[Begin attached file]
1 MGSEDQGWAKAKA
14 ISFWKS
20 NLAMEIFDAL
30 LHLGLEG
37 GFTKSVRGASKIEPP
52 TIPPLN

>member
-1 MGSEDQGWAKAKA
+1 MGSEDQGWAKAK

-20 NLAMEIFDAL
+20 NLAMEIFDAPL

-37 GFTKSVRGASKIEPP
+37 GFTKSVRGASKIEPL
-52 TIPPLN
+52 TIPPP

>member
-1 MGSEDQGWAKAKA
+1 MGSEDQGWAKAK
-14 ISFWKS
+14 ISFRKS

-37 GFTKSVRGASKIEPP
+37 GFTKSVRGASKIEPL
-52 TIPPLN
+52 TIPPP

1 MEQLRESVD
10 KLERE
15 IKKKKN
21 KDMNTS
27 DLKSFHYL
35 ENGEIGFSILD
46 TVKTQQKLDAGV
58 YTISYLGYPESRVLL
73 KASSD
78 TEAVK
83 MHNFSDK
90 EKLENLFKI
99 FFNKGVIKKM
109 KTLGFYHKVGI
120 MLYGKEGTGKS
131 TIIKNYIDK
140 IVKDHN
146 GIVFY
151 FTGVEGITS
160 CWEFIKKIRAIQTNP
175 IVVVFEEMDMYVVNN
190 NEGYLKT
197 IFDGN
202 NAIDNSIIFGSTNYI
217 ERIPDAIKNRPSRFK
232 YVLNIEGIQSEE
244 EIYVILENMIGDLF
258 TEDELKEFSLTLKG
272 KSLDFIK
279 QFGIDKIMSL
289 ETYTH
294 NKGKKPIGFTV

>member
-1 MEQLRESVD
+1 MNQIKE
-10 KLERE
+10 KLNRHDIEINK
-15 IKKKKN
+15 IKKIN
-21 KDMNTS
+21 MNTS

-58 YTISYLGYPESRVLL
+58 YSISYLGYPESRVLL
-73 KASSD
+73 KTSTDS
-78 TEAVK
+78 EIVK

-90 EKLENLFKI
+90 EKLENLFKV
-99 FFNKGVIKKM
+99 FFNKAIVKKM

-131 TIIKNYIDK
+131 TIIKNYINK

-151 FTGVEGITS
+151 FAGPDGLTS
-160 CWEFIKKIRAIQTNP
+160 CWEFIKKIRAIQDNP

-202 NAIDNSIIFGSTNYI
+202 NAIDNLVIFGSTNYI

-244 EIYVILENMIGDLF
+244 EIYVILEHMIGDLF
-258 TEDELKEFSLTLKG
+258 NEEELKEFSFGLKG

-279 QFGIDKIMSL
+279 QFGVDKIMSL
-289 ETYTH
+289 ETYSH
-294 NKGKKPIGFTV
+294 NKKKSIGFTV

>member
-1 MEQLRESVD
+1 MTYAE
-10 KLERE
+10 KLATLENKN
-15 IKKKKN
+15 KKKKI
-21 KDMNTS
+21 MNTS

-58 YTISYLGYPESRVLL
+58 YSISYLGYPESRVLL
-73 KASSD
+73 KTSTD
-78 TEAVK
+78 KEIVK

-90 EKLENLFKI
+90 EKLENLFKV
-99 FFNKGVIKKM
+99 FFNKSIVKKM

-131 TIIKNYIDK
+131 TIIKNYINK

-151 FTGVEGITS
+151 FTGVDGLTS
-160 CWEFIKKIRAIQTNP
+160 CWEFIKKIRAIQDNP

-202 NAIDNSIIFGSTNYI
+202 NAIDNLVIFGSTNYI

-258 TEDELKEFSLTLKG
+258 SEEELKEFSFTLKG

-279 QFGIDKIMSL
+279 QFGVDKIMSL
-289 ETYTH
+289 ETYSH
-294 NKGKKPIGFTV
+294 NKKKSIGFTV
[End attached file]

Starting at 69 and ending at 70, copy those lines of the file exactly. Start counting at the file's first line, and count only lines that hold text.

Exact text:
+73 KTSTDS
-78 TEAVK